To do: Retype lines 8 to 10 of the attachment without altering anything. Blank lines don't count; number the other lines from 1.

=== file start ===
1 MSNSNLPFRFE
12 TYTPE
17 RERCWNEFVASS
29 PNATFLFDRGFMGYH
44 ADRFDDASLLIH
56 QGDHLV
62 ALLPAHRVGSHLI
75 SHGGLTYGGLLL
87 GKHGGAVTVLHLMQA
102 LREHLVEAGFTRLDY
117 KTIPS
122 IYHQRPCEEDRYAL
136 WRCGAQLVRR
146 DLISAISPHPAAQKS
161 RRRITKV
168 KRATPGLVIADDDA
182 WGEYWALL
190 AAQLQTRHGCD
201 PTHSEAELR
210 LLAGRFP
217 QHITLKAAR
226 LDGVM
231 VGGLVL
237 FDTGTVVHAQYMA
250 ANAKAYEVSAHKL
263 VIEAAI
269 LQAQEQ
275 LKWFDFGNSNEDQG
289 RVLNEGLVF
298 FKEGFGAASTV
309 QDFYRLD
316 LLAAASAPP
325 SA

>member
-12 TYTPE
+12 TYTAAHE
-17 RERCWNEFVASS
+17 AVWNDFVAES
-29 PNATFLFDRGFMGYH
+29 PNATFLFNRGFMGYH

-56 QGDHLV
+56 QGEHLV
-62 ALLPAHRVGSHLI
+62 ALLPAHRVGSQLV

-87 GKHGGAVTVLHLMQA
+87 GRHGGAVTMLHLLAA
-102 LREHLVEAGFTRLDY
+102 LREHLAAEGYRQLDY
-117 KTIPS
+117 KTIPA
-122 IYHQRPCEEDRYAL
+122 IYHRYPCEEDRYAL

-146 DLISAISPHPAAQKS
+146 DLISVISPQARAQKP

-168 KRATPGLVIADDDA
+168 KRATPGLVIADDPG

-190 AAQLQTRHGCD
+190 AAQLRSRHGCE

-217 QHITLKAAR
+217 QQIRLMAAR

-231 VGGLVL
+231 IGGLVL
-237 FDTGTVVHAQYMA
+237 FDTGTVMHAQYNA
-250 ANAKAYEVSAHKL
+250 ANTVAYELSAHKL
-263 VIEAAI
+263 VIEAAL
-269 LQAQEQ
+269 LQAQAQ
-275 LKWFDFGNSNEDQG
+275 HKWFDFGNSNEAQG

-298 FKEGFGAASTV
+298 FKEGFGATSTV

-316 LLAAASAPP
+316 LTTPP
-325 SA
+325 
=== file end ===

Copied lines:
75 SHGGLTYGGLLL
87 GKHGGAVTVLHLMQA
102 LREHLVEAGFTRLDY